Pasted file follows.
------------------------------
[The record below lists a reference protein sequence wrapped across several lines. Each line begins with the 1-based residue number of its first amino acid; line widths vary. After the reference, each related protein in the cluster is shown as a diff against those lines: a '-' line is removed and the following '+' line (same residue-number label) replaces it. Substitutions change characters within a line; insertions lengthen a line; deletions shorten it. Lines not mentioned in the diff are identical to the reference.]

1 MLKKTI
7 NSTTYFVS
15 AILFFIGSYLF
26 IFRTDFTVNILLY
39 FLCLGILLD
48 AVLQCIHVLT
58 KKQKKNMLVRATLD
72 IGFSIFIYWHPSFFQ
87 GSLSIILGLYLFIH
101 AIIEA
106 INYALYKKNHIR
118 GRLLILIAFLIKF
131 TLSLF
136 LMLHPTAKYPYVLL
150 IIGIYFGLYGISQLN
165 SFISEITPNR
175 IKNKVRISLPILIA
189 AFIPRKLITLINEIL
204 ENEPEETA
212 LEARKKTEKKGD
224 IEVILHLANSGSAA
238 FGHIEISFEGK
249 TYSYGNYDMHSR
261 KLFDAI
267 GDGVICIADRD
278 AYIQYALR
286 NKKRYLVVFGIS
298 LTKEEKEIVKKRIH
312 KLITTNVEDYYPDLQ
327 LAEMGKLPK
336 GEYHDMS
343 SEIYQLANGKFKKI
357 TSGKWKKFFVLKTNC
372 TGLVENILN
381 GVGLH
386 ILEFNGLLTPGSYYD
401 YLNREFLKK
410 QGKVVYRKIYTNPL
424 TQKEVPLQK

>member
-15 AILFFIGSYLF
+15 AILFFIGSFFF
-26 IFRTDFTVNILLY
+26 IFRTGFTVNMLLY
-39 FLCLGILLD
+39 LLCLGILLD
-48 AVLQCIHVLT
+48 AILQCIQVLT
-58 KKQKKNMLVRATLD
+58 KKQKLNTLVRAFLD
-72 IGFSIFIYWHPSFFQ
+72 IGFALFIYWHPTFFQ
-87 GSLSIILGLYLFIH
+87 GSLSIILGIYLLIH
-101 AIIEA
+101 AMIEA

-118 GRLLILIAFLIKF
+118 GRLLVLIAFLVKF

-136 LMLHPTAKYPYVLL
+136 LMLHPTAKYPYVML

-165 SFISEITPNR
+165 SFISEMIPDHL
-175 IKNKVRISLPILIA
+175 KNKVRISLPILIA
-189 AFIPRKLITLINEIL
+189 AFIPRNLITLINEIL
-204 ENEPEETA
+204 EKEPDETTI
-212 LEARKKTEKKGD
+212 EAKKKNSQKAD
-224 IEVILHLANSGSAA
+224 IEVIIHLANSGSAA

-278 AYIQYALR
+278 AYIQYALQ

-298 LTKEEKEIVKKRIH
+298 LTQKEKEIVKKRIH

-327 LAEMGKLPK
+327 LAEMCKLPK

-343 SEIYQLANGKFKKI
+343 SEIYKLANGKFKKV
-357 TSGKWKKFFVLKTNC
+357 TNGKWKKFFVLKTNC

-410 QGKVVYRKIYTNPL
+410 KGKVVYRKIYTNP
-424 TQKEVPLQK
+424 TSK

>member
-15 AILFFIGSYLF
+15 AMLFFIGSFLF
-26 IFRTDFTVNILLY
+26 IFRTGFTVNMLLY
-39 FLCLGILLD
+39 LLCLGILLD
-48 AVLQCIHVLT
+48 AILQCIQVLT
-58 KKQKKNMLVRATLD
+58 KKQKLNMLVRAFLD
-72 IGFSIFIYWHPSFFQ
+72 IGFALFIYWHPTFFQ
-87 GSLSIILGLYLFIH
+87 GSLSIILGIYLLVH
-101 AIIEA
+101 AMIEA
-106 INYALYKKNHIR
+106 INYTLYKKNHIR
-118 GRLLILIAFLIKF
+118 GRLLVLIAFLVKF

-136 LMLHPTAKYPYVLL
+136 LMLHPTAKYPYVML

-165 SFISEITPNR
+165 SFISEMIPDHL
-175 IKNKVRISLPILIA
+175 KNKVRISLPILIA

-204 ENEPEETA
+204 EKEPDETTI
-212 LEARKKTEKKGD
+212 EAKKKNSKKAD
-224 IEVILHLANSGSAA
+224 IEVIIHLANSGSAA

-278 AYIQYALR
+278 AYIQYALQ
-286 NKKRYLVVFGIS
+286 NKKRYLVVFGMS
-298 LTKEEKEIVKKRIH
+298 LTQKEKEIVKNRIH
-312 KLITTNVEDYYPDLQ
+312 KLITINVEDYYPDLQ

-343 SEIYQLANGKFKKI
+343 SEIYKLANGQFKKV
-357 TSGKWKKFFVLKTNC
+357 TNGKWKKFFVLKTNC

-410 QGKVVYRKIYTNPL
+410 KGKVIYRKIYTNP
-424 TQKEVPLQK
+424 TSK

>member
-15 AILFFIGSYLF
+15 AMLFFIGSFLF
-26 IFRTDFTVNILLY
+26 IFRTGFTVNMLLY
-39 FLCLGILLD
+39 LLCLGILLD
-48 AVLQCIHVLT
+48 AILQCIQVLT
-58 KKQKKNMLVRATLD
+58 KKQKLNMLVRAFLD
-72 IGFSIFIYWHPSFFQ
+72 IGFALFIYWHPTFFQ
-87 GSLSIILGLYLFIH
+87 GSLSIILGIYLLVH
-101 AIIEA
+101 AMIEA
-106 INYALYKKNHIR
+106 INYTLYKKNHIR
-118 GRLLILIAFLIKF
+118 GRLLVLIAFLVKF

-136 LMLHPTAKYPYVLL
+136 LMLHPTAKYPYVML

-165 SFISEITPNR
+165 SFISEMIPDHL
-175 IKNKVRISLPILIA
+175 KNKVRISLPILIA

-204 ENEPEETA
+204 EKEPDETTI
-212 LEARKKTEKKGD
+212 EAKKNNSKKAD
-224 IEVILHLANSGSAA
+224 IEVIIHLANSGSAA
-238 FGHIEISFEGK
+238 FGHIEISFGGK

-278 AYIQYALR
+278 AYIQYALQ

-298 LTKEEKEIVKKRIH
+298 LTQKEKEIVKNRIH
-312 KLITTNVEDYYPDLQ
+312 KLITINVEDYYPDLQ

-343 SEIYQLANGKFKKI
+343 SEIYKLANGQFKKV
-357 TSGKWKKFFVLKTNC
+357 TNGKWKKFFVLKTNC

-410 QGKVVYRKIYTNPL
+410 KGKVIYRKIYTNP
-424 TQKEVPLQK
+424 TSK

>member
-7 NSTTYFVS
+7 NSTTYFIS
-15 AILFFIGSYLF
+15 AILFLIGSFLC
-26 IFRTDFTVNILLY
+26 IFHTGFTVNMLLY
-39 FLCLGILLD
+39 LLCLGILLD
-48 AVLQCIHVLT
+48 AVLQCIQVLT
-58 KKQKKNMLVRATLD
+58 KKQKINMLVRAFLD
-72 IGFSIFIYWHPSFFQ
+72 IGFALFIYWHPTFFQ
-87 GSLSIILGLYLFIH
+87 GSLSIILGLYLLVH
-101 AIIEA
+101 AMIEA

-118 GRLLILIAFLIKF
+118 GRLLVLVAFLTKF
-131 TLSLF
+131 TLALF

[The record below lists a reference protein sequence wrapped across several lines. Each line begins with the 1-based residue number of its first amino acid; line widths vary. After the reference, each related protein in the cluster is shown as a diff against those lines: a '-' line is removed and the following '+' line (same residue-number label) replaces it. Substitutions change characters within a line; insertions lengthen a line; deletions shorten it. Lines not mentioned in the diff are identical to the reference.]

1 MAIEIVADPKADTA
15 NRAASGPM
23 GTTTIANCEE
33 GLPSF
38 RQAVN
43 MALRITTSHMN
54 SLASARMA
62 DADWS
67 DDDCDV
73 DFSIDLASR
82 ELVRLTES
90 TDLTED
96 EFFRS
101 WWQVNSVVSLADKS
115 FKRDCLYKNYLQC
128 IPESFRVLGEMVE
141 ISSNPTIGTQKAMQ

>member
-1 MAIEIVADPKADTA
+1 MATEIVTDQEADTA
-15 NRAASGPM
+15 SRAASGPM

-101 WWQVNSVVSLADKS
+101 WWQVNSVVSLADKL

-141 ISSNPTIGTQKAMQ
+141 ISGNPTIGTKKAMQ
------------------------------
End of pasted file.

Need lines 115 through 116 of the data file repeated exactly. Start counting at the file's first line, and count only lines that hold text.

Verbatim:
-204 ENEPEETA
+204 EKEPDETTI